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[HONG KONG] Gambling revenue in the Chinese territory of Macau fell for a third year in a row in 2016 as a prolonged anti-corruption campaign and slowing economic growth sapped sentiment in the world's largest casino hub.
Gambling revenue fell 3.3 per cent to 223.2 billion patacas (S$40.5 billion) last year, government data showed on Sunday, in line with with analyst forecasts of a drop of 3 per cent to 4 per cent.
However, December revenue rose 8 per cent from a year earlier to 19.8 billion patacas.
New casino resorts, which opened in the third quarter, helped attract mass gamblers and spark a resurgence in VIP spenders who have steered clear since Chinese President Xi Jinping rolled out his campaign against corruption at the start of 2014.
Analysts have called a bottom to Macau's gaming industry amid a perception that the campaign is waning and the southern Chinese enclave is no longer a top priority for the central government.
But they remain mixed on the sustainability and pace of recovery in 2017 for operators Sands China, Wynn Macau , Galaxy Entertainment, MGM China, Melco Crown and SJM Holdings. "Macau gaming, now firmly at the bottom of the cycle, has better long-term prospects given investments in new supply, improvements in mass market indicators and under-penetration of gaming throughout the rest of Asia," said Fitch in a December note.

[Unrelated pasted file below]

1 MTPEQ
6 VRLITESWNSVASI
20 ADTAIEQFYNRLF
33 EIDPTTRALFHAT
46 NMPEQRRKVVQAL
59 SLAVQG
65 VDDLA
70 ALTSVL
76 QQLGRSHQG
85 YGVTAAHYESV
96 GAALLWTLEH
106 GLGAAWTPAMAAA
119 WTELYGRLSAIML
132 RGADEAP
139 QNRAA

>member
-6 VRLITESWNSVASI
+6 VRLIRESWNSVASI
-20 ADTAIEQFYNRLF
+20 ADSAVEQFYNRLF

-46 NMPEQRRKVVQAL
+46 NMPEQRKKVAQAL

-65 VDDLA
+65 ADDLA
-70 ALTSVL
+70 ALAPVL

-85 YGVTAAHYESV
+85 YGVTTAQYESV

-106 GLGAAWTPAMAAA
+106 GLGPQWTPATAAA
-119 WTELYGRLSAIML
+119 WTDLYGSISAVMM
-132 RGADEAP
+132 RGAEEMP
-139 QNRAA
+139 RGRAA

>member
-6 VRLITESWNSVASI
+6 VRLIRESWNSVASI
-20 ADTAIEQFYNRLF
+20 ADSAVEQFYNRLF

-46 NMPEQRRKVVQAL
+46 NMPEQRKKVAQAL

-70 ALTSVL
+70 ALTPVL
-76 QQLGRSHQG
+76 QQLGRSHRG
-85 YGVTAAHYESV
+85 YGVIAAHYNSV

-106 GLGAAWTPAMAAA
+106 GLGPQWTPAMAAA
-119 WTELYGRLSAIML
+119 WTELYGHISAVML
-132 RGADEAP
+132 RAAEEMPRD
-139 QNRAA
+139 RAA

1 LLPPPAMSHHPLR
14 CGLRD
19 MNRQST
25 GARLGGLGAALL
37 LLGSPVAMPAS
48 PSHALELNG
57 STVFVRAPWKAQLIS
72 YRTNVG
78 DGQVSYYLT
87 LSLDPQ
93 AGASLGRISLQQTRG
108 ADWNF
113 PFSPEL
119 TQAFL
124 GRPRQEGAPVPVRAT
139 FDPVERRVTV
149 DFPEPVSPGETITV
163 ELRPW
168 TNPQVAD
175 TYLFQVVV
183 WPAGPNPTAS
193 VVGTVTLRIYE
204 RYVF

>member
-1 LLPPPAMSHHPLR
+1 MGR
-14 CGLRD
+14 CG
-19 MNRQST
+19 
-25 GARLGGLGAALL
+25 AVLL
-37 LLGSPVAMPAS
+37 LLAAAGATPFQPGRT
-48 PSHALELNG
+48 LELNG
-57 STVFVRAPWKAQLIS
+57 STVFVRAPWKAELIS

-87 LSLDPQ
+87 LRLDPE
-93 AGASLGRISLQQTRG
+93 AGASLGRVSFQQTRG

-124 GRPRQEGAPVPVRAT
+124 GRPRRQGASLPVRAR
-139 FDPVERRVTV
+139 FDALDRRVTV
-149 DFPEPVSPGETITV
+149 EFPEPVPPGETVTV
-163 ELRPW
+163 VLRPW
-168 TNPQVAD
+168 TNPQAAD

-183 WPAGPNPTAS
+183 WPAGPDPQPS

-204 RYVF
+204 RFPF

A specially administered region, Macau is the only place in China where casino gambling is legal.
The latest wave of casino properties is set to open in Macau from 2017, with The 13 Holdings and MGM, followed by SJM's casino in 2018. The new resorts come as Macau faces increasing competition from neighbouring casino hubs including Saipan, the Philippines, Cambodia and South Korea.
Local authorities have been trying to push the development of non gaming amenities to make the former Portuguese enclave less reliant on casinos, which contribute more than 80 percent of government revenues.
The build-out of neighbouring Hengqin island and developments including a new ferry terminal, increased rail links and a bridge linking Macau to Hong Kong and the mainland province of Zhuhai are expected to help increase visitation to the former Portuguese enclave over the next few years.